ya boy roy boosted

the Rust implementation of my CD-I shit can now read the disc label. next step: path table and directories so i can locate files on the disc

getting to a point with rust where i don't constantly have to google shit, feels good

huh. someone e-mailed me about help with a cd-i disc and possibly making a new one.

turns out matsushita (now panasonic avionics) made a 'Passenger Entertainment System' (RD-AA1007) that uses discs with cd-i compatible audio. they don't even have the file system, only audio sectors.

from Pecos Bill (1992) for the Philips CD-I. this art sure is... something

from Berenstain Bears On Their Own (1993) for the Philips CD-I.

(voiced by the guy who voiced Sokolov in MGS3)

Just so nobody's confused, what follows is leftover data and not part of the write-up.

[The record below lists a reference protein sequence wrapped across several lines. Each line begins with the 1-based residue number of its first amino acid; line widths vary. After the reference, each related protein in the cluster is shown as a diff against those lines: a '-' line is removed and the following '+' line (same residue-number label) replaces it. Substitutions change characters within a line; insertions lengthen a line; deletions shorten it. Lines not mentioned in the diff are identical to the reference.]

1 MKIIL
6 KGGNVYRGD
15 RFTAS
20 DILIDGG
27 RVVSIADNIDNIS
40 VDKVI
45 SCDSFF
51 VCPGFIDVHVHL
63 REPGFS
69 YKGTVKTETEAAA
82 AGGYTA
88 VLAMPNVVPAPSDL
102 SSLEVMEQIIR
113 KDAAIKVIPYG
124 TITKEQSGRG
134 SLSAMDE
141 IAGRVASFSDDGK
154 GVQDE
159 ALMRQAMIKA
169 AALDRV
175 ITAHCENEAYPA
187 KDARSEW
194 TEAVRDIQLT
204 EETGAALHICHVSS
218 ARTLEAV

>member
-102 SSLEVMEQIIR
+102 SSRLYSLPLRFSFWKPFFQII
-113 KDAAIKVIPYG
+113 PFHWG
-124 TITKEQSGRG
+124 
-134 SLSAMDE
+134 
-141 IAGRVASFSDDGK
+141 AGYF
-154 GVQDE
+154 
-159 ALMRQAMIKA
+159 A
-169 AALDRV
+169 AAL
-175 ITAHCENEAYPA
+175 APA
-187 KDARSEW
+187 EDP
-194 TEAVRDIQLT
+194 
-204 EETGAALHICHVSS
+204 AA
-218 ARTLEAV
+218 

i think "The Ultimate Noah's Ark" (1994) wins the award for jankiest video in a CD-I game so far: a whopping 124x90 at ~12fps, encoded in DYUV

today in CD-I shit: poking at MPEG files. they're easy to extract (it's just mpeg) but i also poked around a bit at various options for just muxing them to mkv, transcoding them, etc.

here's what i assume is the credits montage from Cluedo (1994), produced by 3T Productions Ltd. (the original video has blank space that i'm guessing the credits were drawn onto)

here's stuff from the laser lords disc -- supergreatfriend's playthrough of this is the original reason i wanted to try my hand at extracting crap from CD-I discs

i got my new CD-I DYUV image decoder working. here's uh. some shit from the disc i was playing with earlier, which is just called 'Gnomes'.

i think my strategy for dealing this will have to be:

- mirror the actual read interface for accessing file data
- let the user of the decoder script specify the reads it should emulate, with a few presets to make simple assumptions (each channel separately, all channels at once, etc.)

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